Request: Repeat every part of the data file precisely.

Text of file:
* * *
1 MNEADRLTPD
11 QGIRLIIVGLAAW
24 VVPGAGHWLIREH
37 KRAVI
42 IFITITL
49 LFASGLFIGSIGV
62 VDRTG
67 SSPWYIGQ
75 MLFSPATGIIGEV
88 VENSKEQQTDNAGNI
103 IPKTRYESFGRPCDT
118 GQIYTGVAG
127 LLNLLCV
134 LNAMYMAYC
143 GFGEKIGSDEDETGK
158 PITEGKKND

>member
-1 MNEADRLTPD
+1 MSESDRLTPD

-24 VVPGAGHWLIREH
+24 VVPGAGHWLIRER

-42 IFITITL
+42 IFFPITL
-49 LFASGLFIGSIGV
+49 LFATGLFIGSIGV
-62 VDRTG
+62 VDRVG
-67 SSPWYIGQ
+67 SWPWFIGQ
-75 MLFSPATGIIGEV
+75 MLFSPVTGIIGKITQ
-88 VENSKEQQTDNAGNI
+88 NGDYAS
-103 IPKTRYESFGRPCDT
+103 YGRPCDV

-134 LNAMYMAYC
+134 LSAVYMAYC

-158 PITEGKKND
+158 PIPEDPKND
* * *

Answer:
1 MNEADRLTPD
11 QGIRLIIVGLAAW
24 VVPGAGHWLIREH
37 KRAVI
42 IFITITL
49 LFASGLFIGSIGV
62 VDRTG
67 SSPWYIGQ
75 MLFSPATGIIGEV
88 VENSKEQQTDNAGNI
103 IPKTRYESFGRPCDT
118 GQIYTGVAG
127 LLNLLCV
134 LNAMYMAYC
143 GFGEKIGSDEDETGK
158 PITEGKKND

>member
-1 MNEADRLTPD
+1 MSESDRLTPD

-24 VVPGAGHWLIREH
+24 VVPGAGHWLIRER

-42 IFITITL
+42 IFFPITL
-49 LFASGLFIGSIGV
+49 LFATGLFIGSIGV
-62 VDRTG
+62 VDRVG
-67 SSPWYIGQ
+67 SWPWFIGQ
-75 MLFSPATGIIGEV
+75 MLFSPVTGIIGKITQ
-88 VENSKEQQTDNAGNI
+88 NGDYAS
-103 IPKTRYESFGRPCDT
+103 YGRPCDV

-134 LNAMYMAYC
+134 LSAVYMAYC

-158 PITEGKKND
+158 PIPEDPKND